LUCAS INJECTION

Lucas MK1 and MK2 fuel / petrol injection

 

HOME     HISTORY     TECH     LINKS     REBUILDING     MANUALS     FAQ     PROJECTS    YOUR CAR  
FUEL CAMS
     PLUMBING     PICTURES     STREET     LINKAGE + DRIVES      ENGINES       

 

 

LUCAS INJECTED ENGINES

 

Maserati Engines

ENGINE TIPO 5000 GT

Years of production: 1960-1964
V8-cyl @ 90 4941.1 cc engine
4OHC with two valves per cylinder
Bore 94mm and stroke 89mm
Compression ratio 8.5:1
Power output 340bhp @ 5800 rpm
Induction system by Lucas fuel injection system.

One of the greatest Gran Turismo, in the true sense of the words, was the 5000 GT. When Maserati officially (many privateers continued to race with unofficial factory support) retired from competition in 1957, they were approached by the Shah of Iran with a view to building a 'road-friendly' version of the 450S race car. Thus in 1959 was born the 5000 GT, the fastest road car in the world. The 5000 GT engine was originally fitted with four Weber 45IDM carburettors and from 1960 with the Lucas indirect fuel injection system, now standard equipment for the 3500GT.


ENGINE TIPO 8

Year of production: 1963
V12-cyl @ 60 1493.3 cc engine
4OHC with two valves per cylinder
Bore 52.2mm and stroke 52mm
Compression ratio 12.0:1
Power output 200bhp @ 12000 rpm
Induction system by Lucas indirect fuel injection system.

When in 1961 engine size was reduced to 1500 cc for Formula 1, Giulio Alfieri experimented with the idea of an engine being mounted in a transverse rear position. The resulting engine was designed and built in 1963 and developed in 1964 to run in the F1 World Championship reserved for the 1,5-litre single-seater. The 60 V-12 engine with transmission in unit was designed to be mounted in a transverse rear position, a really unusual and new design for that period. This V-12 engine underwent long delays in its preparation, was bench tested for the first time in 1963 and after further delays was abandoned in 1964 when for the 1966 Grand Prix season a new 3-litre formula was to be introduced. However, this Maserati technology was later adopted by Honda for its F1 car and by Lamborghini for its Miura.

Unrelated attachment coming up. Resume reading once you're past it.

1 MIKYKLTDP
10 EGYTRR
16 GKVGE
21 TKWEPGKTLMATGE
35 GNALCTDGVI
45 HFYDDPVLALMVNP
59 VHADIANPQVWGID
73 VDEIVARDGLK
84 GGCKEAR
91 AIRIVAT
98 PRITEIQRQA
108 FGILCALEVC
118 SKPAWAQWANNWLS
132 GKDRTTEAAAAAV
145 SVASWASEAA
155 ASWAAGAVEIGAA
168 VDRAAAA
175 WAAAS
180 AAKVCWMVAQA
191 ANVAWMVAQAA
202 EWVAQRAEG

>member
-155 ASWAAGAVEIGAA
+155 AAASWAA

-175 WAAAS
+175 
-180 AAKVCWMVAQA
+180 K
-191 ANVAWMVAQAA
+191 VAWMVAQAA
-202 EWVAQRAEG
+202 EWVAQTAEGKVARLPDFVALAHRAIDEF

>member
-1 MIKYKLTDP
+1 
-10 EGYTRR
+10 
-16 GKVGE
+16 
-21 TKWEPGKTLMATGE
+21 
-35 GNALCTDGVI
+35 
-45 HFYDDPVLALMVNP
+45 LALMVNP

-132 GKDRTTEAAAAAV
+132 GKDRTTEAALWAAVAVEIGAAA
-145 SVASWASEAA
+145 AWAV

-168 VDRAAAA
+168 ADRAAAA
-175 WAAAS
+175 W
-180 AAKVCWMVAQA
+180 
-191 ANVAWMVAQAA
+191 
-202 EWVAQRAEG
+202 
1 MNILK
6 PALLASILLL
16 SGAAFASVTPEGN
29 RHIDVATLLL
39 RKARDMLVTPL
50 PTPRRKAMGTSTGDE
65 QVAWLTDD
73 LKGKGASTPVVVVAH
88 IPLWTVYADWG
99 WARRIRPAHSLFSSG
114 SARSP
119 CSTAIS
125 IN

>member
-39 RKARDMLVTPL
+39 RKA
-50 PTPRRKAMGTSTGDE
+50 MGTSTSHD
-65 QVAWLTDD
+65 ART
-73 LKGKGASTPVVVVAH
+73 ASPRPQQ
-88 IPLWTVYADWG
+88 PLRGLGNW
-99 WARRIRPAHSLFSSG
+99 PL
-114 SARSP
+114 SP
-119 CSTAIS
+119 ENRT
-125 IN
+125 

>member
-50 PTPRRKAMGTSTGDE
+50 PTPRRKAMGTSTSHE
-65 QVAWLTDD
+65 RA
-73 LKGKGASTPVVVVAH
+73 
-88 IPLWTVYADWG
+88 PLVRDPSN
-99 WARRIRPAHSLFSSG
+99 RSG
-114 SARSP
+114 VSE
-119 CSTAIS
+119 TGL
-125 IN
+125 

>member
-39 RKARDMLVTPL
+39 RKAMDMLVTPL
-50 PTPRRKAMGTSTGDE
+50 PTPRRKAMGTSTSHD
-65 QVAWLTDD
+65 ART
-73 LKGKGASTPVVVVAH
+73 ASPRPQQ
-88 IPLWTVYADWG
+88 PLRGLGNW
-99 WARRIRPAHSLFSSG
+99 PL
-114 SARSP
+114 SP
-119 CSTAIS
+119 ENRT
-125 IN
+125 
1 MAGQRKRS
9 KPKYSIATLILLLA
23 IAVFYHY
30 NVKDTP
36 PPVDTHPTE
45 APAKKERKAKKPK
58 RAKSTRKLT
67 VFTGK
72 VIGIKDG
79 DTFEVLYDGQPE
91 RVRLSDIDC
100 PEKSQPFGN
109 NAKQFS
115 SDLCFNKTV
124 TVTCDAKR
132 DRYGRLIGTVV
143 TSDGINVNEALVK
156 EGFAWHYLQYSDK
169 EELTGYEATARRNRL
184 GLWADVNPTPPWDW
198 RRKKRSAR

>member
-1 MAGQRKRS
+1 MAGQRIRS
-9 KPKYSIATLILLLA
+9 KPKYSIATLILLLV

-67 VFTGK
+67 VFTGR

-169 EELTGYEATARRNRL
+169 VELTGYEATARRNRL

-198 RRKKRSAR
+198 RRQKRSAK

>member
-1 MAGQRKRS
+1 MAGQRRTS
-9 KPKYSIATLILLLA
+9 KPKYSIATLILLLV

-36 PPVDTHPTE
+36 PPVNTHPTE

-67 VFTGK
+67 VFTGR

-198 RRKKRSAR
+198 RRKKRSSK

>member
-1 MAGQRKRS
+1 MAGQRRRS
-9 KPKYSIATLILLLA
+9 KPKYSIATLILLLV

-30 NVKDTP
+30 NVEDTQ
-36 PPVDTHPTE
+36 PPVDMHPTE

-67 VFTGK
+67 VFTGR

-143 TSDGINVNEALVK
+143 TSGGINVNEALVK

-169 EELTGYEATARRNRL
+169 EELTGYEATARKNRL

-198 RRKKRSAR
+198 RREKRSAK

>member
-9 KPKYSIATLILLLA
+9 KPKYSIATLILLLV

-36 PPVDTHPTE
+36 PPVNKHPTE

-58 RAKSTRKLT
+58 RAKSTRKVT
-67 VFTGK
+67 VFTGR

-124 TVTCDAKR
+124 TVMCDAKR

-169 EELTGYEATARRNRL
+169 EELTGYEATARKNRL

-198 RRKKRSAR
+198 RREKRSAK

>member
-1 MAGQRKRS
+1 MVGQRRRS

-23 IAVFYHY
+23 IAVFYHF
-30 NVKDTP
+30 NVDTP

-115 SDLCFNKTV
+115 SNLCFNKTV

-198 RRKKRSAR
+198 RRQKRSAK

ENGINE TIPO 9

Year of production: 1966
V12-cyl @ 60 2989 cc engine
DOHC with two valves per cylinder
Bore 70,4mm and stroke 64mm
Compression ratio 11.0:1
Power output 360bhp @ 9000 rpm
Induction system by Lucas indirect fuel injection system.


The early V12 with 12 Dell'Orto carburettors

 
 

The first Maserati V-12 engine was designed in 1956 for the 350S sports car and the Tipo 250F 2T single-seater. In the 1957 season a 250F powered by the V12 made its debut at the French GP and later that year Jean Behra led the Italian GP at Monza before retiring with lubrication problems. Unfortunately Maserati retired from motor racing at the end of 1957 season and the V-12 engine was left undeveloped. Ten years later, bench tests were initiated using six Weber 38 IDM carburettors and dual ignition but after track testing at Goodwood, the carburettors were replaced by a Lucas indirect fuel injection system. This engine was adopted by the Cooper-Maserati F1 team and competed successfully winning GP of Mexico and the GP of South Africa in the 1966 and 1967 seasons, achieving second and third places in the 1966 F1 Championship with John Surtees and Jochen Rindt. During the 1967 season there appeared a new revised engine, the Tipo 10, with three valves (two intake and one exhaust) per cylinder. The Tipo 10 produced 380bhp at 9800 rpm and weighed only 171 kg but unfortunately proved to be 'too fragile' and after many retirements it was replaced mid-season by the Tipo 9 engine.


ENGINE TIPO 3500 GT

Years of production: 1961-1964
Straight 6-cyl 3485.3 cc engine
DOHC with two valves per cylinder
Bore 86mm and stroke 100mm
Compression ratio 8.5:1
Power output 235bhp @ 5800 rpm
Induction system by Lucas fuel injection.


1965 Maserati 3500 GTIS Sebring II



1966 Maserati Mistral



1967 Maserati Sebring Series II